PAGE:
Thursday, September 22, 2016

Back from the dead blog (because I feel the need to say this even if to myself)

The Labour Party of the U.K. is in disarray.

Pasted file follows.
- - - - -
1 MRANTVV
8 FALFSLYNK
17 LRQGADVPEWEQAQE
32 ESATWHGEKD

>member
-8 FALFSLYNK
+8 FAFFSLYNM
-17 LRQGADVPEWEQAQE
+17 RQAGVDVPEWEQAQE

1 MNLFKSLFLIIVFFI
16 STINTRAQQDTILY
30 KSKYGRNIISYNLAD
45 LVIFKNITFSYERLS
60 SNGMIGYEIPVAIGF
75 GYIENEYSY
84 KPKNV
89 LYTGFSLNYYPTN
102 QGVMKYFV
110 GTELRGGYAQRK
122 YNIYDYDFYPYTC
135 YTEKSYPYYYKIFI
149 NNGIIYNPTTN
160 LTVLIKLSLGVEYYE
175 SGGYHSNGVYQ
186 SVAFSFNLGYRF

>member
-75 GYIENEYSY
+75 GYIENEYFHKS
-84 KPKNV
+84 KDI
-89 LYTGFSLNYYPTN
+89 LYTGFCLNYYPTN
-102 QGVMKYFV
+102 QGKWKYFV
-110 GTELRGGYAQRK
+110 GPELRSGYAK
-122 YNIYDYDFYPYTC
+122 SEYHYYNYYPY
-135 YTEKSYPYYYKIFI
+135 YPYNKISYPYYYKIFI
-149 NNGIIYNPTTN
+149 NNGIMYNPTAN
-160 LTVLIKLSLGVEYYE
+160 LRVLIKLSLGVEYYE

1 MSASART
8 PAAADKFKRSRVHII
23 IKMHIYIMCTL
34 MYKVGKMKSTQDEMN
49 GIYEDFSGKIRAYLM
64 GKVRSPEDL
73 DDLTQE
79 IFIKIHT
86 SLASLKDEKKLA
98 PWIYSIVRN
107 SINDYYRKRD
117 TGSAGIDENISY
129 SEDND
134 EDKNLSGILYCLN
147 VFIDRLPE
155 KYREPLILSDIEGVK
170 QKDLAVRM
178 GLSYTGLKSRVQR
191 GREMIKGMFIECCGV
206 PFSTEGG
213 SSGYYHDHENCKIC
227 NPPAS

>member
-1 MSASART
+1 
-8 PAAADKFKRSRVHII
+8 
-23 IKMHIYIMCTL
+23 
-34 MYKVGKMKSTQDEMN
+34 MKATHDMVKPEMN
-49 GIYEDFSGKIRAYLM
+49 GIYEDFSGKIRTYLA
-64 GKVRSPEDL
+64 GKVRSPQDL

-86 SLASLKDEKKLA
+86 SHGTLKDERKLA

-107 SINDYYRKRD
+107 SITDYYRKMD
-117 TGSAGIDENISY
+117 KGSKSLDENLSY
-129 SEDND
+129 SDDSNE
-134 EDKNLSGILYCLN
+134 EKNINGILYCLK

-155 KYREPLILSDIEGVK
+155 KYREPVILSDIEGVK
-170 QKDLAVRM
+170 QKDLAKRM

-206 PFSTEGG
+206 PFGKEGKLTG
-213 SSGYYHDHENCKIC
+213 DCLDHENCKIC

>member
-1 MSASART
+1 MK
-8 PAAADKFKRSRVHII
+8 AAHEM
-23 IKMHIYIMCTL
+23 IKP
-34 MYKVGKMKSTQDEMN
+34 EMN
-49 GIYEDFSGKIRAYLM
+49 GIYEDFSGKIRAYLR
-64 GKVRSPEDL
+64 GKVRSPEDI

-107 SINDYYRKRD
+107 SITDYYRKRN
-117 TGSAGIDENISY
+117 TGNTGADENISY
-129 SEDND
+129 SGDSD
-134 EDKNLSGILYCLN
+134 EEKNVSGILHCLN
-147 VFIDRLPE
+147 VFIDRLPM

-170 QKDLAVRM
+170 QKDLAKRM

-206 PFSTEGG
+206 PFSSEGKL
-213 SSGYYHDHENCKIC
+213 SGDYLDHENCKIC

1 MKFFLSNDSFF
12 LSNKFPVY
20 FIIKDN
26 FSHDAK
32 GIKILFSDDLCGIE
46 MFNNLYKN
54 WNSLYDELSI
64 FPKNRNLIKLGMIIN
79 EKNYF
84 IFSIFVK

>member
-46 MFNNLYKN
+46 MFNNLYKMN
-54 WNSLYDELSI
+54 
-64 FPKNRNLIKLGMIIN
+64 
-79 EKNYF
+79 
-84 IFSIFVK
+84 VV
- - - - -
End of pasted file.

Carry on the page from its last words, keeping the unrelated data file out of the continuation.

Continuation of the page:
This is not a good thing. Last year there was a lot of heated discussion between and towards Labour moderates (as they defined themselves) who were furious, outraged and despairing at the thought of letting Jeremy Corbyn on the ballot for leader. They felt this was A Bad Thing. They felt he shouldn't get on the ballot because it would be the route back to 1980s oblivion. (Why? Because they knew - ah, democracy version 5.3 - that given the structure of voting in place there was a likely chance that desperate people would/could vote in large number for something that felt less obviously like the status quo of New Labour). I - naively perhaps - believed that if the party was structurally capable and worthy of moving forward, then other candidates could make a convincing enough case to win through and maybe even accommodate some of the ideals deemed 'old left' into a newly invigorated party position. I'd always held openly that my left politics had never been accommodated well by the old boy beer and sandwiches of 1970s/80s Labour and its twenty factional Marxists and yet were equally ill at ease amidst Blair's seductive pro-business, new economy, righteous New Labour Puritans. Could this be a new centre? A New NEW Labour that reconnected with its roots and principles whilst maintaining a way of connecting to practical power?